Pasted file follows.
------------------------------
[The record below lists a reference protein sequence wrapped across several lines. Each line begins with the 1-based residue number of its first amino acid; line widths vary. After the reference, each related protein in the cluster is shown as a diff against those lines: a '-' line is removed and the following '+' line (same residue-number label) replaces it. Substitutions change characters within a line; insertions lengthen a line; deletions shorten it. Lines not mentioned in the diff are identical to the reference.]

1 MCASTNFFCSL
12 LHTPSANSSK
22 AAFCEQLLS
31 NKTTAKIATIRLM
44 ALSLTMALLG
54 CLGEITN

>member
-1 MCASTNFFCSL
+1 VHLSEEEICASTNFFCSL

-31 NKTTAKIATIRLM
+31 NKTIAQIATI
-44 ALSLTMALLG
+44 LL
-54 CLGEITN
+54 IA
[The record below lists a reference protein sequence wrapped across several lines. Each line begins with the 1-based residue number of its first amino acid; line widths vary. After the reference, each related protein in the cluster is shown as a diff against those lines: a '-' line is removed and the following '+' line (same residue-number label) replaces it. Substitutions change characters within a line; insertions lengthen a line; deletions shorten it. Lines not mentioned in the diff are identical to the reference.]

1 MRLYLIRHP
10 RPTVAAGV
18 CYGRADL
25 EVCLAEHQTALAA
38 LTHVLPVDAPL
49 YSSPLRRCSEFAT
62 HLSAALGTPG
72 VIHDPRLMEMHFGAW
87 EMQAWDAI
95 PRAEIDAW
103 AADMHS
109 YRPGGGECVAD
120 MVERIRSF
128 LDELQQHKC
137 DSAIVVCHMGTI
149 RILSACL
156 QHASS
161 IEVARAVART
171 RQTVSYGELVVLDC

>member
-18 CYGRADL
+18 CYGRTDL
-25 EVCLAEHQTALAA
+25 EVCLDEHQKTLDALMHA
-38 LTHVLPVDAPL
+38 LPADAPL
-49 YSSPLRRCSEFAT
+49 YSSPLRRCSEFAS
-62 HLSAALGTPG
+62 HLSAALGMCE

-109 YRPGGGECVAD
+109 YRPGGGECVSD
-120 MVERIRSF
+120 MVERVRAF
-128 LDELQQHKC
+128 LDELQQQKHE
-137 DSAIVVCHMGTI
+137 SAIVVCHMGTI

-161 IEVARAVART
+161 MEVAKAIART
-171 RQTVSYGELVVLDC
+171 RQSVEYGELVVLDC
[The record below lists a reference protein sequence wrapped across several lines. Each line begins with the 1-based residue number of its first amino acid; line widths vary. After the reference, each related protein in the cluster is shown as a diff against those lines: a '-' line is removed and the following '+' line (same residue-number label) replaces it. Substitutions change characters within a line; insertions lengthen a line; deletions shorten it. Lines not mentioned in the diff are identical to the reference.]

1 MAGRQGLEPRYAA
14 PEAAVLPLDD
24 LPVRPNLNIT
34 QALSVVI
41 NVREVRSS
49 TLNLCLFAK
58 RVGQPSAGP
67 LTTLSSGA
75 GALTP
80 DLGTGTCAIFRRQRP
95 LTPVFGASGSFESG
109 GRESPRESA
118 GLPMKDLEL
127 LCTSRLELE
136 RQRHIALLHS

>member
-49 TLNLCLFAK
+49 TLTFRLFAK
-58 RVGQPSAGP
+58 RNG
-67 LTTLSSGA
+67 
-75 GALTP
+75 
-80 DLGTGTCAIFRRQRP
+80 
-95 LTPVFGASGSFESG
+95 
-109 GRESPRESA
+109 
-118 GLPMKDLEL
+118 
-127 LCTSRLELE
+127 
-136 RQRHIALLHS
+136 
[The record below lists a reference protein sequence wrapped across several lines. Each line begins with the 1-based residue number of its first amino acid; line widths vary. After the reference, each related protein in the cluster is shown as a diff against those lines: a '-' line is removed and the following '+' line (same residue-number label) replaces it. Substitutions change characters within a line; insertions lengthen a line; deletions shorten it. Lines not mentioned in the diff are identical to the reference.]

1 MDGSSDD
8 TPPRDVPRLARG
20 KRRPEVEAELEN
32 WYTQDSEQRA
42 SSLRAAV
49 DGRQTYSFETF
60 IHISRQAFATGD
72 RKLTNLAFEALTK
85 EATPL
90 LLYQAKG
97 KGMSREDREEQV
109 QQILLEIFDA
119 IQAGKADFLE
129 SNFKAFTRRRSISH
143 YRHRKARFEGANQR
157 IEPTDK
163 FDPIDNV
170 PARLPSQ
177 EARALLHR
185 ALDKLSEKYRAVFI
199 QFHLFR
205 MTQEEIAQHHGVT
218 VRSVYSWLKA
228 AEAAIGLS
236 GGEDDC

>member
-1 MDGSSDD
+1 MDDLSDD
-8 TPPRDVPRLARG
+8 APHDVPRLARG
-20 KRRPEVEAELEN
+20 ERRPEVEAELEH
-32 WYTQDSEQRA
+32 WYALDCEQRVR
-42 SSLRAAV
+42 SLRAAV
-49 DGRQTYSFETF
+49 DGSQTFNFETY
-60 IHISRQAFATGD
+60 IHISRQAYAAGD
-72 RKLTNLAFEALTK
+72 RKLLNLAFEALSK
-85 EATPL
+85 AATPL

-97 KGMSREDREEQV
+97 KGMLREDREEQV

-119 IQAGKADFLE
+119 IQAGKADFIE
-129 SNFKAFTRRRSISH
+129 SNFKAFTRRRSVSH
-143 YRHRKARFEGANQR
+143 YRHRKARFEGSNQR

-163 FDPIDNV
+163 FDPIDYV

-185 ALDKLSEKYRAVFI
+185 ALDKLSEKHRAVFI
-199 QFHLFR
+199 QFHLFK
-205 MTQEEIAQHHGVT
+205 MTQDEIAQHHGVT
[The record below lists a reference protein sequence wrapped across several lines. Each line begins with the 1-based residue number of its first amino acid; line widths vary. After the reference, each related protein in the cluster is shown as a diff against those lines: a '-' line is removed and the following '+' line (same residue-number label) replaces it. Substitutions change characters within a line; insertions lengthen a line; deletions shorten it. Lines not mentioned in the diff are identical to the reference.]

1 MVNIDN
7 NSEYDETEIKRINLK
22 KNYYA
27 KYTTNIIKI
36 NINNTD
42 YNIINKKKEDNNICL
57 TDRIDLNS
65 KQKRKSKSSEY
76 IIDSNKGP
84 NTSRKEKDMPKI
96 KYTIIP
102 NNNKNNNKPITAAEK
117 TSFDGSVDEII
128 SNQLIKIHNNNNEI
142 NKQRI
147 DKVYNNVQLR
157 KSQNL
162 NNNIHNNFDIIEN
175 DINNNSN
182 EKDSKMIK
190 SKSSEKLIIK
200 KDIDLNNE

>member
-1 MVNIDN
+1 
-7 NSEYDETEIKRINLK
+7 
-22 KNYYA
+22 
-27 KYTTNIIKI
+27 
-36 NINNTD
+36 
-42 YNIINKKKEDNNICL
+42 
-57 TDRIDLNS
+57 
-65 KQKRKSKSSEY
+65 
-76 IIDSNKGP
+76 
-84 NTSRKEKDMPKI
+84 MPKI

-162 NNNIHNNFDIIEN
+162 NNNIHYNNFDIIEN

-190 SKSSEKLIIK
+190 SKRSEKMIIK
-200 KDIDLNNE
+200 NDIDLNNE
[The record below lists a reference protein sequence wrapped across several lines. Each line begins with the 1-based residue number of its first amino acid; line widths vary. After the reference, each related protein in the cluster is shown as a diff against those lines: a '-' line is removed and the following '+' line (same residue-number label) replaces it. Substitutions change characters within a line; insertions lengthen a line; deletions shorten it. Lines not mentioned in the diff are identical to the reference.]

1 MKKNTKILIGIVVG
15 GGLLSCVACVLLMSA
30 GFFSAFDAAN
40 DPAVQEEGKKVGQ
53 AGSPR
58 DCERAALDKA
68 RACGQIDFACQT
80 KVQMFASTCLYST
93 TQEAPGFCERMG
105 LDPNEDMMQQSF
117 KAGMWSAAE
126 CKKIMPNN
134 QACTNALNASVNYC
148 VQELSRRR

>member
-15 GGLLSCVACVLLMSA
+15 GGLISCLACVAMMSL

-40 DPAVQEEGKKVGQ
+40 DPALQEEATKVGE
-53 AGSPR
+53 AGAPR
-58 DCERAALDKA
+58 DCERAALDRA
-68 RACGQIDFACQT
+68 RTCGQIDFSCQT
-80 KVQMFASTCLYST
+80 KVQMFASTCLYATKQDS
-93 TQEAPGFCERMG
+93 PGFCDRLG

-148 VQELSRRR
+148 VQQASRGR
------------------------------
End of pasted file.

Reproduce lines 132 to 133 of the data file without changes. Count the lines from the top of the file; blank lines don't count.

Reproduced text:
-42 SSLRAAV
+42 SLRAAV